Critics of sectoral bargaining cite low unionization rates in countries adhering to the extension model: in France, whose rates are extremely low for Europe, a slightly smaller share of the workforce belongs to a union than in the U.S. David Madland, senior fellow at the Center for American Progress and author of Re-Union: How Bold Labor Reforms Can Repair, Revitalize, and Reunite the United States, points to Sweden, Denmark, and Belgium as examples of countries that circumvent that problem. There, a system known as “Ghent” tasks unions with distributing welfare, which incentivizes enrollment. 


But Madland also argues that when used in isolation, unionization rates are a poor metric for evaluating worker well-being. “The ultimate goal is to achieve higher standards and greater protections for workers, and a key way to do that is through sectoral bargaining,” he said. Healy echoed this sentiment, explaining that even if the Fast Food Council does not produce a contract, the workers participating in it and represented by it “are a union by every definition of it except maybe that of the [National Labor Relations Board] because they collectively act to improve their lives.”


Economies with extension still rank among the highest in the world in terms of collective bargaining agreement coverage rates. In fact, by one count, every country with a coverage rate of at least 50%, with the lone exception of Malta, has some form of industry-wide or nationalized bargaining. According to Madland, when more people are covered by an agreement, marginalized workers benefit most: “You’re able to close racial and gender pay gaps as you’re covering more workers, and you’re especially covering the most vulnerable kinds of workers, who tend to be people in heavily fissured industries or women and people of color.”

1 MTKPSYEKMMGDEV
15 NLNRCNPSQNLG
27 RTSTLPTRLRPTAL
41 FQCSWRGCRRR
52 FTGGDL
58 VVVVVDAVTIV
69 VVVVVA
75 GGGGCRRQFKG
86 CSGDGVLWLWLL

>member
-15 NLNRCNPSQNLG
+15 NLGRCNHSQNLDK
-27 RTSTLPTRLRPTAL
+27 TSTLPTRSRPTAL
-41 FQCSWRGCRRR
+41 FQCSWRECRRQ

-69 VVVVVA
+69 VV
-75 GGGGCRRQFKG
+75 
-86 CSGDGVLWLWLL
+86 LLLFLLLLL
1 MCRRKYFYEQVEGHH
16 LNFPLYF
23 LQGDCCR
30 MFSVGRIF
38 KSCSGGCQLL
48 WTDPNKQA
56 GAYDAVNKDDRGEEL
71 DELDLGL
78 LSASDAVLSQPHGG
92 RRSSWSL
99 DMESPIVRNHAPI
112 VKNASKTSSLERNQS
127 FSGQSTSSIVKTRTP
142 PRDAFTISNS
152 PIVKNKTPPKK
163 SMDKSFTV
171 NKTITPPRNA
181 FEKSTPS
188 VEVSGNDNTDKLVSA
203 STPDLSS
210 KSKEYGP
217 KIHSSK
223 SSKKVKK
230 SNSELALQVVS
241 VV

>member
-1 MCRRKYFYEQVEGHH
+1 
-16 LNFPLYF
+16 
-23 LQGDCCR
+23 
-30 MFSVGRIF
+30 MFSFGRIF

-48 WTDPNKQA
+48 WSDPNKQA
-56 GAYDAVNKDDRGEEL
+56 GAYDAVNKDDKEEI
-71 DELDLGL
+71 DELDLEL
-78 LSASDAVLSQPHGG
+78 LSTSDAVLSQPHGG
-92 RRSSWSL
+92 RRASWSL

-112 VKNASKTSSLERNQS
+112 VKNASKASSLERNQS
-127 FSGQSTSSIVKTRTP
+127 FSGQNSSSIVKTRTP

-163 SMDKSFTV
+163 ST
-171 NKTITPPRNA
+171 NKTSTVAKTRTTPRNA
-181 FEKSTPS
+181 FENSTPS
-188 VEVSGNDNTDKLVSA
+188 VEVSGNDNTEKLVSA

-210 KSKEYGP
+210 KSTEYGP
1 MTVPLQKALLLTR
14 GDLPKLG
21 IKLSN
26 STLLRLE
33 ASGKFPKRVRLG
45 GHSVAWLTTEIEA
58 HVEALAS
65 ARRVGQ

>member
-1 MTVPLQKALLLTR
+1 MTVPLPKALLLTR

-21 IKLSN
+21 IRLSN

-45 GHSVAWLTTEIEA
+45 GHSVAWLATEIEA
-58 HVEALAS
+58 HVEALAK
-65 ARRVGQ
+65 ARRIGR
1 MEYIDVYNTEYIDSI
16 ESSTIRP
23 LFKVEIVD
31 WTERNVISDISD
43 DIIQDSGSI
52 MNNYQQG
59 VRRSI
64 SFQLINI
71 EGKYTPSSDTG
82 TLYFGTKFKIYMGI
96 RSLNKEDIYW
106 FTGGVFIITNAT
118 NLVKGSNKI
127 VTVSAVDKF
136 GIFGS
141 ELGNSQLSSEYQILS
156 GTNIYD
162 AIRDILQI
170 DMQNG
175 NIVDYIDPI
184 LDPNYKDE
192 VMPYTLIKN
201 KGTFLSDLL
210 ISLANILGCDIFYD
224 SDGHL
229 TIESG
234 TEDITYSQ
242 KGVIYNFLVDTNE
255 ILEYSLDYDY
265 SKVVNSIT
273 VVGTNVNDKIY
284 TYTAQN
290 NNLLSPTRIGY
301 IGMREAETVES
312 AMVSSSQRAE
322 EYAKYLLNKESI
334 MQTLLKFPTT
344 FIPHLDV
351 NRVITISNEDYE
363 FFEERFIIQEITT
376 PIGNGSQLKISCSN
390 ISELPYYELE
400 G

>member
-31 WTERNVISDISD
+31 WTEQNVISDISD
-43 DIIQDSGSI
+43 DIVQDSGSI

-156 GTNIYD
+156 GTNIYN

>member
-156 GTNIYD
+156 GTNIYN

While Europe may be the last refuge of large-scale sectoral organizing today, that wasn’t always the case. During the height of American industrialism, sectoral bargaining was far from a foreign concept in the U.S. The classic example is the auto industry, which at midcentury boasted nearly 100% unionization rates. There, workers negotiated a contract with one of the three major auto manufacturers—Ford, General Motors, and Chrysler—and then used the leverage afforded to them by their high union density to force the remaining two companies to replicate the terms. This strategy of “pattern bargaining” created de facto sectoral standards. Similar dynamics unfolded in the steel, coal, trucking, and even telecommunications industries: Madland estimates that by 1980, half of all collective bargaining in the country was multi-employer in nature.


“It’s not like we’re importing a Danish model,” Madland said. “There are certainly lessons to learn from these other countries, but I think our history is what we’re most likely to build from.”


Sectoral at Work

As union power faded in the latter decades of the twentieth century, industry-wide bargaining followed suit. But it has persisted in select industries. Steve Kelley, a janitor in downtown Pittsburgh, Pennsylvania, serves on the bargaining committee of his union, SEIU local 32BJ. When he sat down to negotiate a new contract in 2019, he found himself across the table from more employers than just his. “The first thing that struck me is that all these guys were in one room, sitting there in their suits and everything,” he recalled. “I’m like, you’ve got to be kidding me.”


But Kelley wasn’t alone: he was joined by fellow janitorial workers from across the city. “I felt like I truly understood what the labor movement was about,” Kelley said. “Outside of the birth of my children, this is the best thing that I’ve ever been a part of.”


95% of commercial building janitors in Pittsburgh are unionized and represented by a single collective bargaining agreement, according to Sam Williamson, Western Pennsylvania District Leader of 32BJ. Williamson estimates that standards for workers under this agreement are as much as three times better than those for non-union workers. They include a wage floor of over $19 per hour for commercial office cleaners, guaranteed full-time employment, and healthcare and pension benefits. “These are not things that we’re asking them for, these are things that we’re telling them they’re going to do,” Kelley said. “That’s power.”